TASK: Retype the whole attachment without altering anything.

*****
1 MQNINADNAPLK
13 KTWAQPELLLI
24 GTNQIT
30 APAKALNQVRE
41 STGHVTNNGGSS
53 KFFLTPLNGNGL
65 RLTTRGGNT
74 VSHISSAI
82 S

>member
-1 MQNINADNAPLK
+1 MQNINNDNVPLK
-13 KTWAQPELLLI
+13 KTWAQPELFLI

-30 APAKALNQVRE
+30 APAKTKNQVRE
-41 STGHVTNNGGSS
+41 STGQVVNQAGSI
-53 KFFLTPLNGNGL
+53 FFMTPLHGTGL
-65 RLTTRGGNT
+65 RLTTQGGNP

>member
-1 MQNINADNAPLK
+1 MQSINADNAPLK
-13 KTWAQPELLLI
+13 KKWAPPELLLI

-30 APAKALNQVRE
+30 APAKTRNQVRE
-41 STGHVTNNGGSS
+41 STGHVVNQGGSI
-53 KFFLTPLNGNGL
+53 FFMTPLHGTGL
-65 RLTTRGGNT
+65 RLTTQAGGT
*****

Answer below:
1 MQNINADNAPLK
13 KTWAQPELLLI
24 GTNQIT
30 APAKALNQVRE
41 STGHVTNNGGSS
53 KFFLTPLNGNGL
65 RLTTRGGNT
74 VSHISSAI
82 S

>member
-1 MQNINADNAPLK
+1 MQNINNDNVPLK
-13 KTWAQPELLLI
+13 KTWAQPELFLI

-30 APAKALNQVRE
+30 APAKTKNQVRE
-41 STGHVTNNGGSS
+41 STGQVVNQAGSI
-53 KFFLTPLNGNGL
+53 FFMTPLHGTGL
-65 RLTTRGGNT
+65 RLTTQGGNP

>member
-1 MQNINADNAPLK
+1 MQSINADNAPLK
-13 KTWAQPELLLI
+13 KKWAPPELLLI

-30 APAKALNQVRE
+30 APAKTRNQVRE
-41 STGHVTNNGGSS
+41 STGHVVNQGGSI
-53 KFFLTPLNGNGL
+53 FFMTPLHGTGL
-65 RLTTRGGNT
+65 RLTTQAGGT